When I called up my insurance university, their admissions team were throwing the book at me - it is the terms and conditions, we are technically full so can only consider applicants for the next academic year, once your firm choice accept you your insurance is null by default. I phoned the foundation year team to state that I was informed that I had a place if I wanted to take it, they realised that their systems did not reflect all my results and there was confusion with my name. Against all odds they finally accepted me - so it is possible.

FYI the universities in question have 16 places between them in the overall Complete University Guide table - the firm being 16 places below the insurance but the insurance having a history for Philosophy.
Ultimately, it's not me you have to convince- and I know it is technically possible for unis to do almost anything they want to. The thing is, they also don't have to. There's no magic words you can say to them that will make them accept you, and they aren't behaving unfairly, so UCAS won't be willing to get involved.

You need to be able to convince your firm you are not just committed to philosophy as a degree, but them as an institution. Having rejected them as your firm, this will be very hard to do.

I hope you get the outcome you want- but if you don't, certainly spending a gap year figuring out your options will not be the end of the world.

Good Luck.
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Apropos
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(Original post by PQ)
The problem is that you asked your firm to reject you a week ago and now you're asking to be taken back.

Unfortunately from a university point of view that seems extremely risky and uncommitted - you may have had good reason for trying to go to your insurance instead at the time but someone who has changed their mind twice in less than a fortnight is not an attractive prospect to a university.

Ringing again is a good idea - if only to be sure in your own mind. But to be perfectly honest it sounds like what you would benefit from most is not going to your firm or insurance but taking a year out to properly research your universities (employment prospects, location, course content etc) and reapplying in a few months time when you're a bit more certain about what you want to study and which university you want to study at.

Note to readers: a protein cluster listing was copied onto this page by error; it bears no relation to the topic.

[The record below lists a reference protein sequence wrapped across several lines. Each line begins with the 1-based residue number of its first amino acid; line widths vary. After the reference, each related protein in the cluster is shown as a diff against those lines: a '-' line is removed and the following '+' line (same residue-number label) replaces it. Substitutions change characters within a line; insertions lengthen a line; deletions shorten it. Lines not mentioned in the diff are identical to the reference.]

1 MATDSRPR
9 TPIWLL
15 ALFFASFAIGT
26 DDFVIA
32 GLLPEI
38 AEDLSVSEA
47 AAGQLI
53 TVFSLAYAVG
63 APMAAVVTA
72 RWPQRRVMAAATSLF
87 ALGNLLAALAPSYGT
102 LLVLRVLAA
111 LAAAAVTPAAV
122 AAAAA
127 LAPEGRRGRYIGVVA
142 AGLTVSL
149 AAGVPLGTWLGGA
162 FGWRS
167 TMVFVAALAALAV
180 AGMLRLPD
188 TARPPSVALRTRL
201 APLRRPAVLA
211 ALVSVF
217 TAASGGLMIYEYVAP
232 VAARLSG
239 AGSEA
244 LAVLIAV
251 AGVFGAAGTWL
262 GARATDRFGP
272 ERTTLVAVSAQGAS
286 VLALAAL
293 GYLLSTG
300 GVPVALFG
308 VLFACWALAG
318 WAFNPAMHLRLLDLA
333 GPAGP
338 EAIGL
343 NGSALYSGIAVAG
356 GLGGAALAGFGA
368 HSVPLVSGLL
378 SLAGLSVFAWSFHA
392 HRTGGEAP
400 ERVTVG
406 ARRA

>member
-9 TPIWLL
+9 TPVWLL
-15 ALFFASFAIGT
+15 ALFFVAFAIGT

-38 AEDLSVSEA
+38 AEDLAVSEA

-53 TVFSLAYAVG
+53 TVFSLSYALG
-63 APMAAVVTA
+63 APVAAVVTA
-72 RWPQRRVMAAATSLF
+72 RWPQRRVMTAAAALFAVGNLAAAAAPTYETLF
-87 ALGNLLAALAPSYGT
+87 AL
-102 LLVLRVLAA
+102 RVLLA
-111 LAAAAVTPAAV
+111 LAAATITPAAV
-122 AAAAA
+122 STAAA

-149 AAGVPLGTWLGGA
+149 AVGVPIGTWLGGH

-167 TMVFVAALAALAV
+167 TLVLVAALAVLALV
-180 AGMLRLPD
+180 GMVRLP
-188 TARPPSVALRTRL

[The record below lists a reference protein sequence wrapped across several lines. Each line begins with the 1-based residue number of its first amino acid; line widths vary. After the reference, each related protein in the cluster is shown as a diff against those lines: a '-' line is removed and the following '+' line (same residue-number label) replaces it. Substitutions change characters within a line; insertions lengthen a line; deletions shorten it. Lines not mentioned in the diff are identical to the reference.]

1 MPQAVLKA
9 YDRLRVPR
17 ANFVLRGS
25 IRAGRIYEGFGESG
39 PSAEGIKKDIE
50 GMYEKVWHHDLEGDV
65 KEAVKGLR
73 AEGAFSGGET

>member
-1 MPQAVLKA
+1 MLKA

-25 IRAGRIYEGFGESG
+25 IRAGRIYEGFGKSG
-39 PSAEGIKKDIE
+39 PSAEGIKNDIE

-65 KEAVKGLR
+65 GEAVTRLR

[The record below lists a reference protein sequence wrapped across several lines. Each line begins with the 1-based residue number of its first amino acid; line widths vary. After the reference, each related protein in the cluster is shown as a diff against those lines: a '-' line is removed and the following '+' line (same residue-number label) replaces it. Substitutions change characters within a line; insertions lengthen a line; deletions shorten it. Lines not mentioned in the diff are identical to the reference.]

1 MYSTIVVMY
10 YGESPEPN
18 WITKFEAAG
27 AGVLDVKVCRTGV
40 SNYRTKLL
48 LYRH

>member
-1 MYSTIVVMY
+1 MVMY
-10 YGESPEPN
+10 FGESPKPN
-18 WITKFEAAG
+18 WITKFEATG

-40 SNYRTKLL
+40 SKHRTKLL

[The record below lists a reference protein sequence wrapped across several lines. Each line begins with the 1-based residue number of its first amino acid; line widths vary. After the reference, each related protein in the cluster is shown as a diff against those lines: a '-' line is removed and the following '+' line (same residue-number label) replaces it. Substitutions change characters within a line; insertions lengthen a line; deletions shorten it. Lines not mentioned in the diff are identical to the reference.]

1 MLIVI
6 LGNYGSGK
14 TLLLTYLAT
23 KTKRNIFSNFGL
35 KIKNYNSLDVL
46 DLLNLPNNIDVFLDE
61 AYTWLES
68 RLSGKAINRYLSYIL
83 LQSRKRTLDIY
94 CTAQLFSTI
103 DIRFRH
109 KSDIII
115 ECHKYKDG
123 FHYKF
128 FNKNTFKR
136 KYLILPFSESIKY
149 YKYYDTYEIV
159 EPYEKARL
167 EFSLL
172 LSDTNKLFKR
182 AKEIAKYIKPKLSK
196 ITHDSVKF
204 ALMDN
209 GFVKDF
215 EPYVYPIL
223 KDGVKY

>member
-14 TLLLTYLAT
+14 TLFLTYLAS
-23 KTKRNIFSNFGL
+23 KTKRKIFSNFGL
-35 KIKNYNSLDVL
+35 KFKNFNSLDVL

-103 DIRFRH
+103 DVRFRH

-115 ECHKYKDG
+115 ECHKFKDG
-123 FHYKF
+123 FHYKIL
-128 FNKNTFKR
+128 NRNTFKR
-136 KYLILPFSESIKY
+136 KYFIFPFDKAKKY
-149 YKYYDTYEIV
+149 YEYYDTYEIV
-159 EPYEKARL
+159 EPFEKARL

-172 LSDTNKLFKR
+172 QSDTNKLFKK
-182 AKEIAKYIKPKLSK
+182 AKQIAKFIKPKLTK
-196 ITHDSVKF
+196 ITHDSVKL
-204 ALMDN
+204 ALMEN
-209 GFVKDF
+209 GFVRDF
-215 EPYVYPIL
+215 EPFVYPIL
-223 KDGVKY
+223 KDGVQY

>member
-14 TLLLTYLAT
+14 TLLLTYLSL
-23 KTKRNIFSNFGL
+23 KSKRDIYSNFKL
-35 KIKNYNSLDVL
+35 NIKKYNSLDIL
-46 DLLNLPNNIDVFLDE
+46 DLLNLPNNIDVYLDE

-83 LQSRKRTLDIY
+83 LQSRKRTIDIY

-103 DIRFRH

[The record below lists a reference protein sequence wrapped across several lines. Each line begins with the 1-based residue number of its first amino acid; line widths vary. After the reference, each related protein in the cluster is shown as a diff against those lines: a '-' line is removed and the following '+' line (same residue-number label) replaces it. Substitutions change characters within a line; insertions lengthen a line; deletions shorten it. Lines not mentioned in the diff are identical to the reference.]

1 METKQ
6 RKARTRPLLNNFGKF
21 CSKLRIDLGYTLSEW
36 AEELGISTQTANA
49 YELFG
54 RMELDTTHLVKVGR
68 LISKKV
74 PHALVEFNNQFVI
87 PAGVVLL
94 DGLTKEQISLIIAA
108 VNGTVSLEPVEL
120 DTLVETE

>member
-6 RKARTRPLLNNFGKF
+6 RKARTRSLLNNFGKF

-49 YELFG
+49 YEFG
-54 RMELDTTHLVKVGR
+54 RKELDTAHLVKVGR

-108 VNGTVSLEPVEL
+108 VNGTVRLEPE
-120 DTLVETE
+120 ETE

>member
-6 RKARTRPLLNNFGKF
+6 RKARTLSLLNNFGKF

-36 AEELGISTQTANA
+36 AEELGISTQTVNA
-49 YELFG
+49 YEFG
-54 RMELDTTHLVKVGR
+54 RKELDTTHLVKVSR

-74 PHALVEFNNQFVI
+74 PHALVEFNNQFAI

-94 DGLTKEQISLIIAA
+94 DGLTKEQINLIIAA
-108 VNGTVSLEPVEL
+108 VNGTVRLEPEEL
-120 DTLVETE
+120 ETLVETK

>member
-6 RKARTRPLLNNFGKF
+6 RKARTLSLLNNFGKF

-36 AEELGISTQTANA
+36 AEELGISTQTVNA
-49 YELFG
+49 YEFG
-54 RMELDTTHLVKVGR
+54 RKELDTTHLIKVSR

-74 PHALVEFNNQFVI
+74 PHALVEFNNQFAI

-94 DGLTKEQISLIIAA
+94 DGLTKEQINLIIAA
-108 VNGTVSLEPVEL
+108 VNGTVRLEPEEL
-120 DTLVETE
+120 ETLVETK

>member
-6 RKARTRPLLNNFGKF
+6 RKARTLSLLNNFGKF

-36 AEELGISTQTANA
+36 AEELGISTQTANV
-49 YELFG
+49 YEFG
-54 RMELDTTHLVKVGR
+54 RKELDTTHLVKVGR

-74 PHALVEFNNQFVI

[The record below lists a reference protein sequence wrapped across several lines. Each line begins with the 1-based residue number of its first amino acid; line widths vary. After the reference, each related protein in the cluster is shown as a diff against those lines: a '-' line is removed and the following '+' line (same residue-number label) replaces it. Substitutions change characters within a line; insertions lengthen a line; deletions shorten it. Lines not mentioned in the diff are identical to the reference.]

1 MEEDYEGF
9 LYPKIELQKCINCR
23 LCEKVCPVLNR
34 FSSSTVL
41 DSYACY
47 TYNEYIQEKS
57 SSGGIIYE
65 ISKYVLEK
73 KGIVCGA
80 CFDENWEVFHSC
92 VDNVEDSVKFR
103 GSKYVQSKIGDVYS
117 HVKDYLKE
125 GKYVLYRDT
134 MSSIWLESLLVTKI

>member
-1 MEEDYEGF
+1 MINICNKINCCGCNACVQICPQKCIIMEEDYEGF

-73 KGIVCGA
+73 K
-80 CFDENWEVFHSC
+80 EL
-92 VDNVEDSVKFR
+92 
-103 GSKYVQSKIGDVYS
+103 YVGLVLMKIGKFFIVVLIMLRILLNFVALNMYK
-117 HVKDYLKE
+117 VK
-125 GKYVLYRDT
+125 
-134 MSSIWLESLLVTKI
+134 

I definitely am going to be ringing - was unable to get hold of anyone today but certainly will do. Taking a year out is not a good idea for me to be honest as I am 25 in November and am technically a mature student - I went into work after school and have used up enough time. I realise I have been cold feet and been indecisive but don't intend on using up anymore. I have looked at all of this stuff but have always had to banish creeping doubts that always come up, now I am at ease.
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Apropos
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(Original post by SlowlorisIncognito)
Ultimately, it's not me you have to convince- and I know it is technically possible for unis to do almost anything they want to. The thing is, they also don't have to. There's no magic words you can say to them that will make them accept you, and they aren't behaving unfairly, so UCAS won't be willing to get involved.

You need to be able to convince your firm you are not just committed to philosophy as a degree, but them as an institution. Having rejected them as your firm, this will be very hard to do.

I hope you get the outcome you want- but if you don't, certainly spending a gap year figuring out your options will not be the end of the world.

Good Luck.
I appreciate your advice SlowlorisIncognito, what do you suggest that I say to them in order to convince them? Obviously not telling the entire truth would be beneficial - what do you suggest?
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SlowlorisIncognito
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(Original post by Apropos)
I appreciate your advice SlowlorisIncognito, what do you suggest that I say to them in order to convince them? Obviously not telling the entire truth would be beneficial - what do you suggest?
Unfortunately I don't know what will convince them. There may be nothing you can say that will persuade them. I'm not sure lying is ideal- you may end up tripping yourself up.
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Apropos
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(Original post by SlowlorisIncognito)
Unfortunately I don't know what will convince them. There may be nothing you can say that will persuade them. I'm not sure lying is ideal- you may end up tripping yourself up.
I called up the university early in the morning once they opened and got a really helpful lady on the line, I explained it all honestly, she understood the situation and spoke with her manager and said it would be fine not a problem.

She told me I could apply through clearing and it would go over 100%.

Everything worked out well!

Anyone out there who finds themselves in this situation - give it a go.
It can work. There is always hope.

Now, aiming to secure my accomodation again and nail my Philosophy degree.